9.3.20

GETTING REAL
WITH MYSELF


In this week’s edition of ‘What is my purpose?’: I’ve been confronting a lot of big picture life stuff. I have some big decisions to make this summer. Some are out of my control (hello expiring Visa) and some aren’t. Regardless of what happens with that, I am reaching a point where I’ve taken a huge leap of faith, I’ve given myself time and space to get to know myself, and now I am beginning to make sense of this new found knowledge. 


I’ve gotten real with myself. I’ve become more honest. I’m living my life the way I want to. In the process, I’m learning what I will tolerate and won’t — and how to communicate that. I’m learning that being direct with people in a way that is truthful and kind doesn’t take away from the warm and gentle person I aspire to be. It doesn’t take away from me being loving and compassionate. It doesn’t take away anything and actually gives me peace and more space in my heart to be able to love in a bigger way.


For so much of my life, I lived it for everyone else. Take my first relationship for example, where I was so desperate for love and attention that I sacrificed my happiness, my friendships, my time and dignity just to feel loved. I lied to him, to everyone around me, and most of all to myself. I wasn’t honest about what I wanted because frankly, I didn’t feel worthy of it. I could barely even close my eyes and dream of what I truly wanted because it was so blurred. My self-worth was so low that I couldn’t see a life where I was in a happy, healthy relationship, let alone living the dreams I couldn’t even picture at the time.


I’ve always believed there’s no such thing as bad people or anyone that intentionally wants to harm other people. We all approach life from our own frame of reference and everyone carries some form of conditioning, trauma, fears, and self-doubt that collides with other people’s conditioning, trauma, fears and self-doubt.


My trusting nature truly comes from a place of optimism and love — of knowing that deep down, everyone is born into this world with a loving heart. I still believe this. But, I’ve also been hurt enough times by people to know that we are also human — with a spectrum of emotions and animalistic tendencies. Straight up: we make mistakes. I do too.


I’ve been reflecting lately on how I’ve changed in the past year and a half. One of the major changes is that I’ve become a more honest and direct person. Moving to a city like London alone has definitely caused me to alter this way of thinking. It was the only way I’d survive.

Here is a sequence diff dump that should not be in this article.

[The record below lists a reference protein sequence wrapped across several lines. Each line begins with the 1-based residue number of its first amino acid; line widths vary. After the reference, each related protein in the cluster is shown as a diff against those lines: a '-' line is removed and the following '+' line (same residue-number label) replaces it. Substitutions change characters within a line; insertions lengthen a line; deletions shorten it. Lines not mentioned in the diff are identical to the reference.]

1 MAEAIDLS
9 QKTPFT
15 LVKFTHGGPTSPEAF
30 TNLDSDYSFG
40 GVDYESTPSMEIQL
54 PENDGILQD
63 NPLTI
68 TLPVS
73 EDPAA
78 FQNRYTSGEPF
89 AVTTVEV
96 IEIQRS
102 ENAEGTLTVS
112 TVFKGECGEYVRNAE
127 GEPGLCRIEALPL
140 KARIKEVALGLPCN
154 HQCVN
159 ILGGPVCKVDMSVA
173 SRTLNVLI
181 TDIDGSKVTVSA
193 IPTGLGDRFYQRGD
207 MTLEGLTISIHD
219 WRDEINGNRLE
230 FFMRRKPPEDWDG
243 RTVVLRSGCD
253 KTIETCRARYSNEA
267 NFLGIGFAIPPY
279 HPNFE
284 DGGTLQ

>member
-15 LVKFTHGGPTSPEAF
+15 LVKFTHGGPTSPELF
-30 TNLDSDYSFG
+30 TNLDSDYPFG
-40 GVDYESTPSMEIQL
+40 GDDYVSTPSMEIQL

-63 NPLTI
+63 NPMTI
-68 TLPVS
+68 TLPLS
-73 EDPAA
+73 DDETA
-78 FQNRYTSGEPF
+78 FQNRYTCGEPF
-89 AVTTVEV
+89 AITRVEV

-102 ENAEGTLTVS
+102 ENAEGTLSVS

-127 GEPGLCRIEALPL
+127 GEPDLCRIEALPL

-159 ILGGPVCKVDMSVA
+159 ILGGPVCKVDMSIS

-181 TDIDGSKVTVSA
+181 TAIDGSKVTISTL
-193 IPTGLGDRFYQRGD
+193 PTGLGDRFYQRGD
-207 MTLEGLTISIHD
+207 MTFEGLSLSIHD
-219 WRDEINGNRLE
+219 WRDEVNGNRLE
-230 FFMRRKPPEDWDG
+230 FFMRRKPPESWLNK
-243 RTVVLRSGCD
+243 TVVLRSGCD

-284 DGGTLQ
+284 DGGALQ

I’m learning to accept that I can be direct and voice my opinion with people, set boundaries, and be honest, and I can still believe in our inherent good nature. Everyone deserves the opportunity to start with a blank slate to build a foundation of trust upon. And trusting people doesn’t make me gullible just as much as being direct and setting clear boundaries doesn’t make me a mean person.


The general theme of my life right now has fluctuated between getting real with myself and others, asking for and working hard for what I want to achieve professionally and personally, still dealing with feelings of guilt around all of the above, and just trying to survive the day to day. Things like managing getting to work clothed, bathed, with snacks, and navigating my commute, balancing after work activities, working on my goals and personal to-do lists, my finances and paying bills on time, keeping in contact with my friends and family in Canada, growing my friendships here in London, as well as dating and looking for a relationship. When I write it out like this, I now realize why I am always tired. And why I have graduated from drinking coffee for fun to drinking coffee to wake up. *insert sweat bead emoji*


I’m not alone — we all have a lot going on. But I’m enjoying myself. I genuinely love my life. I’m not perfect. I fall more times than my social media would ever admit. And on this honesty journey, I want to begin sharing more of that person — the everyday lady just trying to juggle all the balls. 

PHOTOGRAPHY: LEANNE DIXON 


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